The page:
1360 N. Harbor Drive, Downtown San Diego
(Has gone out of business since this article was published.)
'You're kidding," I say. "This tourist trap?" "Look, we're here, and we've got a parking spot," says Carla.
True. We found a spot for this car that we're using while our neighbor Linda's back in Virginia. This is down on the Embarcadero with -- is that three? -- cruise ships in, and bay-tour boats crowding out the place, and turistas ashore roller-skating among more passengers arriving in cars to board their floating palaces.
So, yeah, we're lucky, but the place Carla wants to eat at, man. I can see this lunch is gonna be nothing but flapping paper plates and freezing fries.
Whatever, Carla heads for the yellow umbrellas and orange tables of Anthony's Fishette, the, like, poor relation of Anthony's Grotto and Star of the Sea, right next door. The funny thing is, with its bright outside tables and classy wooden shingle-covered arches and coffee cart and streetside action, the Fishette's the place you're most drawn to. Who wants to go get locked indoors with all these sparkling waters and ships bobbing about?
I follow Carla under the sea-green canopy to the narrow deck that juts out into the harbor. She sits down at a little table beside a smoked-glass arch. There are folks on the other side, paying Grotto prices for the same view. Heh heh.
I get us a couple of menus.
"Hmm," says Carla. "I'm confused."
Turns out she has a Grotto menu, and I have the Fishette. "Okay," I say. "How much for fish and chips inside?"
"Here we can get it for four bucks less, $7.95. Yes!"
"But you get two sides in the Grotto," Carla says. "Coleslaw, veggies, fries, rice, baked potato."
"We get fries with ours."
"You know what you want?"
"Fish and chips. What else? You should, too."
"Bedford! Don't start telling me what to have...oh good. They have clam chowder, $2.95. Let's have chowder for starters. You get the Fisherman style, I'll have the New England. Okay?"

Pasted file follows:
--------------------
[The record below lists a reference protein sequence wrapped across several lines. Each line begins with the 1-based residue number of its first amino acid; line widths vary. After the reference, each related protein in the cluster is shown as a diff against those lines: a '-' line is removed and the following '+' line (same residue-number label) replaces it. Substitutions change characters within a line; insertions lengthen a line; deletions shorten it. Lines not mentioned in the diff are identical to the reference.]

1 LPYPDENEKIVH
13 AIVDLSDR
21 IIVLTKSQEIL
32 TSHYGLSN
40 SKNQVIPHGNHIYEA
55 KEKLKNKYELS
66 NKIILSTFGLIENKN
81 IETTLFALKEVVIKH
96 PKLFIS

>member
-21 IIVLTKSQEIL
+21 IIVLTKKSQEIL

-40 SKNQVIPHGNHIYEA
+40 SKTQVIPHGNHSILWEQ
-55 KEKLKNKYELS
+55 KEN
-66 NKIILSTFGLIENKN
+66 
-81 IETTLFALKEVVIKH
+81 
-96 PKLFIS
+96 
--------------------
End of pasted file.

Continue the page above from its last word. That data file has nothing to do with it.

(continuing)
The irony doesn't hit till later. Meantime, Carla riffles through lists of appetizers -- the smoked fish cocktail ($3.95) sounds good -- salads like the Pacific shrimp and crab ($7.50) -- also pretty tempting -- sandwiches (I'd go for the Baja squid steak sandwich, $6.95, or, for price, the albacore tuna salad sandwich, $4.75), fish tacos ($2.95), and "hand-battered treasures" such as catfish strips ($7.50), swordfish nuggets ($7.50), oysters ($8.50), or even crab claws ($14.50). All come with fries.
While Carla riffles, I check out "A Little History" at the bottom of the menu. "The year was 1946. Three of our boys coming back from the war, Roy Weber and the Ghio brothers, Anthony and Tod, couldn't wait to get home and help Catherine 'Mama' Ghio fulfill her lifelong dream: to open a seafood restaurant...Over fifty-nine years later, Anthony's serves more than one million customers and five million pounds of seafood each year."
If that's not a success story, what is?
"I'll have the clams," Carla says, finally. I take off to put in the order.
The good news. The happy ladies in the open kitchen get the food out lickety-split.
The bad news: Outside, you've got to eat it lickety-split if you don't want the breeze to seize it and freeze it.
My "Fisherman's" chowder is great, except it's tomato-based, Manhattan-style. Carla wants to swap, a lucky break for me. "More tang," she says. But I think the New England--style is to die for, a $2.95 meal in itself, with potato, clams, and rich flavor. The fish -- Alaskan cod -- is fresh-tasting and totally scrumbo, once you splot sachets of malt vinegar over it and dunk it in the tartar or cocktail sauce. A good sprinkling of salt helps, too.
Carla's clams are fine, like little squid. Soon I'm helping clear out her polystyrene plate.
Whew. Finished, we sit back, take in the view.
"Just think," Carla says. "Once all this was mud flats. Imagine smugglers landing their goods in the black of night. They did, you know, a hundred years ago. And they say whales used to come and give birth to their calves. Right here."
"Guess that was before the cruise ships," I say.
I notice a yellow ramp going down to a dock. Oh, cool. You can sail over in your yacht, come up, eat, sail off. Sigh. Across the water, on the decks of the cruise ship at the B Street pier, new passengers are starting to appear. "Wonder what they'll be eating tonight?" Carla says wistfully. Seagulls swirl in the air. A young one comes and stands on the brown railing, looking straight at Carla.
"Oh, give him something," she says. I throw him half a fry. He misses. Two dozen other gulls swoop. The young bird caws at Carla. "Try again, darling," she says. "Or let me..."
She leans forward and starts to grab the last of my fish. I trap her hand. "Carla," I say, "I love you, babe, but no gull's gonna have that Alaska cod. That's my catch."
She looks triumphant. "So this 'tourist trap' food ain't so bad after all, huh?"
A guy comes past, heading out to the seaward deck with a big pitcher of beer. God, it looks dee-lish. I ask him how much he paid. "Eleven bucks," he says. "Deal."
Guess Carla sees my tongue hanging out.
"Next time, darling, we'll come by bus."